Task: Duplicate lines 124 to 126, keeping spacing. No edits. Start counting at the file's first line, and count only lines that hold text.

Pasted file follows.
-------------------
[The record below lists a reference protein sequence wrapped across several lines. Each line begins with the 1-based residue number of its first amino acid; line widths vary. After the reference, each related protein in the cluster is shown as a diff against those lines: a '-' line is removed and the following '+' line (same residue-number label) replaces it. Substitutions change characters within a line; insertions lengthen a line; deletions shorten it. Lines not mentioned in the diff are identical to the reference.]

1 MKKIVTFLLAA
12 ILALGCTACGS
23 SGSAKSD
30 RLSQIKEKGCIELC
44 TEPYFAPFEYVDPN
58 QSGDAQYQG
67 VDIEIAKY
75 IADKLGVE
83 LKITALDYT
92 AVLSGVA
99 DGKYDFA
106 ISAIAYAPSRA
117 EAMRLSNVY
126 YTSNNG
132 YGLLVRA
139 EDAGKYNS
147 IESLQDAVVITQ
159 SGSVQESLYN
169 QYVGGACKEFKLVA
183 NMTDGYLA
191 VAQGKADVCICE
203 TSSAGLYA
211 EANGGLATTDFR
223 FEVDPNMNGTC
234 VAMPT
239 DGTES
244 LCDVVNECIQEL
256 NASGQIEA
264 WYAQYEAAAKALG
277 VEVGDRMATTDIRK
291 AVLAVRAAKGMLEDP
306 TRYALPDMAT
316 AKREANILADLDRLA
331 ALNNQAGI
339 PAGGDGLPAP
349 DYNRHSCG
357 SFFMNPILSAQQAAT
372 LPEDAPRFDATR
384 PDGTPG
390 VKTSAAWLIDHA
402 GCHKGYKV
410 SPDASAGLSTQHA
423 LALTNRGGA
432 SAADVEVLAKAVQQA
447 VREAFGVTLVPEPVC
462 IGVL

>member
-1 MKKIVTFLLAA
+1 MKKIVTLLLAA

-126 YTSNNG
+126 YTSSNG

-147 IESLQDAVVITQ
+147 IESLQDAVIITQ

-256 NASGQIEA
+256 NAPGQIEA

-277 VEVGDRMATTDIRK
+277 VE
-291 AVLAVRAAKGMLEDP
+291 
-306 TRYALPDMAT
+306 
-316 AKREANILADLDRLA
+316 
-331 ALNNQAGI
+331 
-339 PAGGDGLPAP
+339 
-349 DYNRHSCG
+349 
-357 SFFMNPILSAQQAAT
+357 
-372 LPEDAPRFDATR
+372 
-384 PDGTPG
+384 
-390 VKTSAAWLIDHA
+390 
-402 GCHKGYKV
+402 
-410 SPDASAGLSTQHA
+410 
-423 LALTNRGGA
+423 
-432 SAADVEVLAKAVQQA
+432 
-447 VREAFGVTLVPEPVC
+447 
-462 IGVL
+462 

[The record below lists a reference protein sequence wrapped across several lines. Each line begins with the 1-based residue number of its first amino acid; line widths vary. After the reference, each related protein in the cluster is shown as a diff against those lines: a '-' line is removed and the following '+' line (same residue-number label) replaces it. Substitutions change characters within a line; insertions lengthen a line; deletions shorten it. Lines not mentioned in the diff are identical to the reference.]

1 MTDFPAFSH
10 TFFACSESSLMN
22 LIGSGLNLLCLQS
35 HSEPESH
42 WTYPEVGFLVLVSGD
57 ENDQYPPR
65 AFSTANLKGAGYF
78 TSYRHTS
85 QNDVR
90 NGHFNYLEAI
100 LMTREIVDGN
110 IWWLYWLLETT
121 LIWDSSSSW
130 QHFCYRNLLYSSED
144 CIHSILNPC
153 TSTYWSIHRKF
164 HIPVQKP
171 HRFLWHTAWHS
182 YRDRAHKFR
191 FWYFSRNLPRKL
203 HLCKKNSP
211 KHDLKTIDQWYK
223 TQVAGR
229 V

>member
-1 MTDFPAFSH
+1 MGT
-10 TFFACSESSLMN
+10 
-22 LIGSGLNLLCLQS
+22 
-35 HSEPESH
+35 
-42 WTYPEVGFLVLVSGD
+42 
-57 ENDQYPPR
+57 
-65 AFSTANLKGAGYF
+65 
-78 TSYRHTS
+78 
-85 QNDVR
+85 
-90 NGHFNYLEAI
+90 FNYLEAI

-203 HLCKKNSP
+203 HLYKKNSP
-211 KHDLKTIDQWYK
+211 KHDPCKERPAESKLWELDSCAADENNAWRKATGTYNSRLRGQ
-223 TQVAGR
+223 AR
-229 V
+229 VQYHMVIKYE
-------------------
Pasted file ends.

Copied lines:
+35 
-42 WTYPEVGFLVLVSGD
+42 